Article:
The camera's vision is a fresh one, and though the wolf's eye view sequences threaten at first to become a nuisance, they are soon justified as a dramatic device, and ultimately as essential to the plot.
You cannot accuse Wolfen of dullness. Though he hasn't the least interest in developing his characters, Wadleigh keeps you on your toes with a steady diet of dismembered bodies, red herrings (make that Red for the terrorists and Indians) and the sheer lunacy of the concept, which must be seen to be disbelieved. [03 Aug 1981, p.51]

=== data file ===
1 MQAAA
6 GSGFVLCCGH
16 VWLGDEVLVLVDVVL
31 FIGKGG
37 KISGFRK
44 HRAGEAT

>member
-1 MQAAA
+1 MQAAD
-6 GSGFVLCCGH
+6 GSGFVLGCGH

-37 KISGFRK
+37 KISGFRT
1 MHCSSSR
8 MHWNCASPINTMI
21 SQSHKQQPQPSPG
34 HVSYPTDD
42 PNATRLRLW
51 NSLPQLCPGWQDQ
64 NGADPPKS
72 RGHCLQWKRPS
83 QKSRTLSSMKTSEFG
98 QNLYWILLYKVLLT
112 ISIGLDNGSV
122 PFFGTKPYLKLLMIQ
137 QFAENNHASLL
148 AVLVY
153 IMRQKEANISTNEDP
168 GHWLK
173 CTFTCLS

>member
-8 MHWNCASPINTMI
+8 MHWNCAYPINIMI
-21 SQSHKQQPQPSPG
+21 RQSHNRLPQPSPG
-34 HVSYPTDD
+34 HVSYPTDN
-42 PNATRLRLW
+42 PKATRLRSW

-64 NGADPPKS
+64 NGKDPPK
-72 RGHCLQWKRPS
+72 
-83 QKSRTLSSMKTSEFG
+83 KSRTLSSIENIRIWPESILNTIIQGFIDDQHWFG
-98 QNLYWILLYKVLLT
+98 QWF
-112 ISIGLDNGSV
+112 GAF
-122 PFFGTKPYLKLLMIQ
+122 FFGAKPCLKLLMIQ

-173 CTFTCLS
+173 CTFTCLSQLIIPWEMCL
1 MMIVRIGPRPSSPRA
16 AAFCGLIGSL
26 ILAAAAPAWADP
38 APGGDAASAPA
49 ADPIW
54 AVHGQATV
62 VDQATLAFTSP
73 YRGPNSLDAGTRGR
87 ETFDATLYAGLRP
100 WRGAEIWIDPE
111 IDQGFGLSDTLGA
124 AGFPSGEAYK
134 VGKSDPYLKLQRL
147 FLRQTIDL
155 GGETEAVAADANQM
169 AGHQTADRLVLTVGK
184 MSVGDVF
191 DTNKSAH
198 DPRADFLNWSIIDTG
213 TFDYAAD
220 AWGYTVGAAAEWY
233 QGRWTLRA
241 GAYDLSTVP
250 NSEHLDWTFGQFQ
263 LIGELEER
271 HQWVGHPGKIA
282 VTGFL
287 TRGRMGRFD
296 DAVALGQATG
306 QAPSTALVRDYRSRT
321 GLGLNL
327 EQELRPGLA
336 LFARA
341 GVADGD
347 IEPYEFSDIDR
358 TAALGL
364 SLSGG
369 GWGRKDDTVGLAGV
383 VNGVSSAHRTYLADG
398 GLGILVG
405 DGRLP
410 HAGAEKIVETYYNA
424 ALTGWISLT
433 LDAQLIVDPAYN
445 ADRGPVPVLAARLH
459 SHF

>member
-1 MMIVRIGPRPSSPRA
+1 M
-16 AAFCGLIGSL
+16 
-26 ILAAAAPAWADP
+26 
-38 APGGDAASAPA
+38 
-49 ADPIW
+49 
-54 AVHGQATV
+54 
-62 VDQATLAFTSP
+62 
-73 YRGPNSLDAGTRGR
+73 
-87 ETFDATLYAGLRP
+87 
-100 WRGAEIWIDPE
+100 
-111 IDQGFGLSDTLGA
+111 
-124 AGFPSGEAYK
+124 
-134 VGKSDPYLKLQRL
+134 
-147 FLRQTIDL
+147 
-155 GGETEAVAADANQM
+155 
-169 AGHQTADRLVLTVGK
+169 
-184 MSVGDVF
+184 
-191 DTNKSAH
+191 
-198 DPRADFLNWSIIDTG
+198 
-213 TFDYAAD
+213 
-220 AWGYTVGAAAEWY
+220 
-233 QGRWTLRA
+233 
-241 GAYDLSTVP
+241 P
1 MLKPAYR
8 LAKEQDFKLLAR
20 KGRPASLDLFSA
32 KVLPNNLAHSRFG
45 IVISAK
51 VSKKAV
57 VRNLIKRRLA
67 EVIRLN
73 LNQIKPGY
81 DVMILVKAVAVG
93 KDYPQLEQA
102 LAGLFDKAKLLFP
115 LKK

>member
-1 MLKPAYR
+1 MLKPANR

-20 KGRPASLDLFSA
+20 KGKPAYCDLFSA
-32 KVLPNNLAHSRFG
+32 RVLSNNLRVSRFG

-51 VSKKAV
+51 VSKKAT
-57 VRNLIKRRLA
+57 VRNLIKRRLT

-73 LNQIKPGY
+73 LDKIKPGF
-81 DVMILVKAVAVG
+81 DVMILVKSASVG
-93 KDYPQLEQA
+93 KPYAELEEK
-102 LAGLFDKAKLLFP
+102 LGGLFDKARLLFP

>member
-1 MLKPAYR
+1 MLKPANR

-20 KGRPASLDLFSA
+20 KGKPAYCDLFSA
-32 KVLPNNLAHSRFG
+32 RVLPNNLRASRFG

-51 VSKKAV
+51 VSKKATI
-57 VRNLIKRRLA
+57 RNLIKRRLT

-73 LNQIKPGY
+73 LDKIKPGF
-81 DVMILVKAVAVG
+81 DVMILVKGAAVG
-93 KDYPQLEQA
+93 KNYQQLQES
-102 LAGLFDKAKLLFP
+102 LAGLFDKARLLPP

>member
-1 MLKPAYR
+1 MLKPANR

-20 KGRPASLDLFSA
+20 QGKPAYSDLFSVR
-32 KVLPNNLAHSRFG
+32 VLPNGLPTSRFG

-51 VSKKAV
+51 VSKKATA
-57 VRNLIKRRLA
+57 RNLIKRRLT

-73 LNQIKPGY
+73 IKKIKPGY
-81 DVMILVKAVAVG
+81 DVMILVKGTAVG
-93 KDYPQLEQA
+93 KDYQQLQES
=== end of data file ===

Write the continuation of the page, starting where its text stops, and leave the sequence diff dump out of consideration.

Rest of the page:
Albert Finney and a fine supporting cast try very hard, but they are frustrated at every turn by directionless direction and special effects that for the most part diminish the shocks and totally gut the climax. [24 July 1981, p.21]
The Globe and Mail (Toronto)
This denouement, even without its obviously reprehensible politics, is weak; it's also extremely confusing and confused. It does, however, manage to catch that nebulous ideological zone where white man's guilt, which decries the technological greed of our dog-eat-dog world, can go overboard in justifying the natural appetite of dog-eat-man. [27 July 1981]